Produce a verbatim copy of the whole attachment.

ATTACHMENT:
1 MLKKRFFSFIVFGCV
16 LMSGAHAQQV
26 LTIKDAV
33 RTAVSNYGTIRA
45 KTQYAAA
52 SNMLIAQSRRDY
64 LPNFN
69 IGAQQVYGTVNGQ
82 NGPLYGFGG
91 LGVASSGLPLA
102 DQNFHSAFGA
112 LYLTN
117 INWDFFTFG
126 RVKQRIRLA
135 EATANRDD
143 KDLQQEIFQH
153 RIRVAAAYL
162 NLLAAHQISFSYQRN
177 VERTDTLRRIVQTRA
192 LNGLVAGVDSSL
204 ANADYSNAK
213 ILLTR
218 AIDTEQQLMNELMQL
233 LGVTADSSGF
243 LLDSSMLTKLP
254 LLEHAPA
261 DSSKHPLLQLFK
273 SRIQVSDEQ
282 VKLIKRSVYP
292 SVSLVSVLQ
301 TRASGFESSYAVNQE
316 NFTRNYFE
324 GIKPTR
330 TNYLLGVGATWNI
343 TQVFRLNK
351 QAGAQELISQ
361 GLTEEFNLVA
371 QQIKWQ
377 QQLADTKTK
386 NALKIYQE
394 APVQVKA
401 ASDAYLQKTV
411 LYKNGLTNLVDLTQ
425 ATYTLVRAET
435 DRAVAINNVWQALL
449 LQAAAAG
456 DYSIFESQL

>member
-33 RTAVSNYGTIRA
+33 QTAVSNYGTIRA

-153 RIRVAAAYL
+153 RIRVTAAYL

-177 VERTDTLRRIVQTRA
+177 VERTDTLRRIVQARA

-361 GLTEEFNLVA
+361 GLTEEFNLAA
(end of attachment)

1 MLKKRFFSFIVFGCV
16 LMSGAHAQQV
26 LTIKDAV
33 RTAVSNYGTIRA
45 KTQYAAA
52 SNMLIAQSRRDY
64 LPNFN
69 IGAQQVYGTVNGQ
82 NGPLYGFGG
91 LGVASSGLPLA
102 DQNFHSAFGA
112 LYLTN
117 INWDFFTFG
126 RVKQRIRLA
135 EATANRDD
143 KDLQQEIFQH
153 RIRVAAAYL
162 NLLAAHQISFSYQRN
177 VERTDTLRRIVQTRA
192 LNGLVAGVDSSL
204 ANADYSNAK
213 ILLTR
218 AIDTEQQLMNELMQL
233 LGVTADSSGF
243 LLDSSMLTKLP
254 LLEHAPA
261 DSSKHPLLQLFK
273 SRIQVSDEQ
282 VKLIKRSVYP
292 SVSLVSVLQ
301 TRASGFESSYAVNQE
316 NFTRNYFE
324 GIKPTR
330 TNYLLGVGATWNI
343 TQVFRLNK
351 QAGAQELISQ
361 GLTEEFNLVA
371 QQIKWQ
377 QQLADTKTK
386 NALKIYQE
394 APVQVKA
401 ASDAYLQKTV
411 LYKNGLTNLVDLTQ
425 ATYTLVRAET
435 DRAVAINNVWQALL
449 LQAAAAG
456 DYSIFESQL

>member
-33 RTAVSNYGTIRA
+33 QTAVSNYGTIRA

-153 RIRVAAAYL
+153 RIRVTAAYL

-177 VERTDTLRRIVQTRA
+177 VERTDTLRRIVQARA

-361 GLTEEFNLVA
+361 GLTEEFNLAA